In Ghana, where I grew up, there was no mascarpone. So I am not a traditionalist when it comes to tiramisu. In fact, I think my mother’s no-mascarpone tiramisu is the best I’ve ever had. The consistency is a a little denser, and even creamier than what you typically get in restaurants. I make this rarely because it is, hands down, my favorite dessert, and I will eat ALL the leftovers on the day that I make it. Had some for lunch (to make sure it was good), had mine and half of V’s portion at our dinner party, then got caught in the kitchen around 1am, spooning the remainder out of the bowl. And then I lay in bed the next morning, bemoaning the fact that there was none left over for breakfast. “What’s wrong with that?” you say (unless you’re my husband, then you say “all that cream an sugar is terrible for you.” He doesn’t have a sweet tooth. He doesn’t get it!). What’s wrong is that I strongly believe in moderation. I think it makes us happier in the long run. However, this thought never occurs to me when there’s tiramisu in the fridge. So I don’t make it very often.

Store-bought ladyfingers work perfectly well, but I couldn’t find them, so I made some. It’s really quick. Don’t worry about it if your local grocery store doesn’t have them either. They don’t even have to come out looking pretty, because you will soak them in coffee.

I had forgotten that the recipe calls for raw eggs and I had a moment of trepidation, so I called my mother. She said “oh please! You ate raw eggs throughout your childhood. Just make sure they’re fresh.”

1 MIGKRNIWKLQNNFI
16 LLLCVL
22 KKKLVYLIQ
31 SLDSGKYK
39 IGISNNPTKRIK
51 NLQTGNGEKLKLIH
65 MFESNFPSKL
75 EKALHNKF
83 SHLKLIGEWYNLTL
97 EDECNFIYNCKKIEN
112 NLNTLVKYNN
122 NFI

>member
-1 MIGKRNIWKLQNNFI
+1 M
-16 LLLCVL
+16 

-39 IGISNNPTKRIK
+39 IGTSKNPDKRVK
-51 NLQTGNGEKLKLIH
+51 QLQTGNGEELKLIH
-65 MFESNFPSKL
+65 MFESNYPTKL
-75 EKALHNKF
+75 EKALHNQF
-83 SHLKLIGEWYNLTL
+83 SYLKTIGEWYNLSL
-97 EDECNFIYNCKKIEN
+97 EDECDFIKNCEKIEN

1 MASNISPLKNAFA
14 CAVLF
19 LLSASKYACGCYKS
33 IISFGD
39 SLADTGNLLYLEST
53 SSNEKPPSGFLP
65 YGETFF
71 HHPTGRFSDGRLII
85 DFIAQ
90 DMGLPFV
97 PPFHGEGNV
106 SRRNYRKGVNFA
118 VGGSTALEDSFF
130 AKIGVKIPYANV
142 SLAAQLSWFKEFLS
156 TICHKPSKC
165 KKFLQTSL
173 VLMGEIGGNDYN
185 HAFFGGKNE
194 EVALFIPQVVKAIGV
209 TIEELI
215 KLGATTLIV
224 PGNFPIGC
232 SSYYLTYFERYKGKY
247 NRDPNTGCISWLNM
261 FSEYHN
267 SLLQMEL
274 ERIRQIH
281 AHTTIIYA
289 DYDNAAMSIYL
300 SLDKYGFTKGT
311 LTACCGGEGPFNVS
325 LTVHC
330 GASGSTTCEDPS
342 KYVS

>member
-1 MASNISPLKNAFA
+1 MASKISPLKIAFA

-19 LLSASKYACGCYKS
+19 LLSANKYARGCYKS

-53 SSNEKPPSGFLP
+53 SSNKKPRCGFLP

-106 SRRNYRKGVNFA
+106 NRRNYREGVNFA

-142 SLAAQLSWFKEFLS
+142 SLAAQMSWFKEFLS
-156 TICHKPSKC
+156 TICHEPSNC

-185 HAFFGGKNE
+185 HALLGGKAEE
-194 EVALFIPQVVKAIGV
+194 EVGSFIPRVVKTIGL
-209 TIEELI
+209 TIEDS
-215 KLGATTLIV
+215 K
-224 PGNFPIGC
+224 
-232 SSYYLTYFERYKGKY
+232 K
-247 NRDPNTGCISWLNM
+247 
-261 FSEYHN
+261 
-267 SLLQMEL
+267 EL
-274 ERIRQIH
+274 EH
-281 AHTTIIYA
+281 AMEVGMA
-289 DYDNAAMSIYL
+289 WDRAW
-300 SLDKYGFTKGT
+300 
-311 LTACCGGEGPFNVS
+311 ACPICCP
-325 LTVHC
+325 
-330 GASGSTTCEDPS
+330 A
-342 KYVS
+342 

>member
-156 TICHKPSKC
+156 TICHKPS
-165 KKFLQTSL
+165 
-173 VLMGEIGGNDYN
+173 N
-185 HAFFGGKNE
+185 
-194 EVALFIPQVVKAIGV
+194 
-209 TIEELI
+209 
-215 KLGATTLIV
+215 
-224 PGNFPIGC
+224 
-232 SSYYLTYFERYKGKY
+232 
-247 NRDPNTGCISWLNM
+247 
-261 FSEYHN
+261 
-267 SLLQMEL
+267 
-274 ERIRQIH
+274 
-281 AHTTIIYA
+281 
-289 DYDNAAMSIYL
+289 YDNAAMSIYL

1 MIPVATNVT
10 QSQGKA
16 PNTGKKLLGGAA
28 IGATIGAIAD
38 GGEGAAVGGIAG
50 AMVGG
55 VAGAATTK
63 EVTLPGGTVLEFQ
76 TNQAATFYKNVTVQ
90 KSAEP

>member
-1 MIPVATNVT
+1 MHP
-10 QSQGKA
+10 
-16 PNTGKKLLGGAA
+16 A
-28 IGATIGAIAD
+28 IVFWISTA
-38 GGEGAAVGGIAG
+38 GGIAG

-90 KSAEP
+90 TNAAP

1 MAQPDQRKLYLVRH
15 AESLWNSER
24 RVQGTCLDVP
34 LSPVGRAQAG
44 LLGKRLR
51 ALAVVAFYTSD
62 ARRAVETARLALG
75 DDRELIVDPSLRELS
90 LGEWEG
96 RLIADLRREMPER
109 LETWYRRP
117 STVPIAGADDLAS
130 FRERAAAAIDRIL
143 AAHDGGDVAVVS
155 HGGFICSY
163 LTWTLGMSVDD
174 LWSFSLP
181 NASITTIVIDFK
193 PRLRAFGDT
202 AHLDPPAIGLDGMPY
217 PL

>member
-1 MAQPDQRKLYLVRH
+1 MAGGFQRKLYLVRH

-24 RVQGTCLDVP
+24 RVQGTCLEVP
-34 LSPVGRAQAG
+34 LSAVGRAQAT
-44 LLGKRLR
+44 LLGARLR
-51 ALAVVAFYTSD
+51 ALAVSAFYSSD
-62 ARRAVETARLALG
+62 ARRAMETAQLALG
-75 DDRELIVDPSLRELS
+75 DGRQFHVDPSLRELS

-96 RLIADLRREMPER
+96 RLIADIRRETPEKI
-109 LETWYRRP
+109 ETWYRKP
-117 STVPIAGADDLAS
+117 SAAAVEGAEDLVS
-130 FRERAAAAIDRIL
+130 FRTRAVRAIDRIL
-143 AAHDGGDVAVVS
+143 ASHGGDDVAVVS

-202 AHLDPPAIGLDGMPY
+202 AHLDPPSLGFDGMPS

This recipe makes about 10 servings (or 1 or 2 if you’re like me)

No Mascarpone Tiramisu

Brew 2 cups of very strong coffee and let them cool. Maybe add a splash of liquor (I’ve used rum and Cointreau, but I’m sure anything that would be good in coffee would be good here).

For the Cream:

1 lb cream cheese (reduced fat is fine, though it’ll hardly make this any lighter. But we can pretend.)
4 egg whites
1/4 tsp cream of tartar
1/2 pint heavy cream
zest of 1/2 lemon
1 cup sugar
1 tsp. vanilla extract

Whip the cream and keep in the refrigerator. In a mixer, beat the cream cheese with the sugar until soft. Fold in the whipped cream, vanilla and lemon. 
In a separate bowl, whip the egg whites until they form stiff peaks. You can add the cream of tartar when the eggs get to a very frothy stage.
Using a slotted spoon or a spatula, fold about 1/3 of the egg whites into the cream mixture. The gently fold in the rest, making sure everything is well blended. Taste it and add more lemon zest if necessary.


4 eggs, separated
2/3 cup granulated sugar
7/8 cup all-purpose flour
1/2 tsp. baking powder

Pre-heat the oven to 400 degrees. Line 2 sheet pans with parchment paper. If you have a convection oven you will want to stick the corners down with a bit of batter before baking.
Whisk the egg whites until they form stiff peaks. While the mixer is on, slowly add the sugar. Your egg whites should be stiff and glossy.
In a separate bowl, whisk the egg yolks with the sugar, until they are pale and thick.
Sift together the flour and baking powder.
Fold half of the egg whites into the egg yolk mixture. Fold in the flour. Fold in the remaining egg whites.
Transfer the mixture into a large piping bag with a large round tip. Alternatively, use a large zip lock bag with a hole cut in the corner.
Pipe 3″ strips of batter onto the parchment, leaving at least 1″ of room between them. Bake about 8 minutes, or until they turn golden.


You can make these in individual bowls, ramekins or glasses. Or you can use one large bowl.

Start with a layer of cream on the bottom. Soak each ladyfinger in coffee, and then spread them out in a layer on the cream. Add another layer of cream. Then another layer of coffee-soaked biscuits. Keep going until the bowl is full or you run out. 

Just before serving, dust with cocoa powder.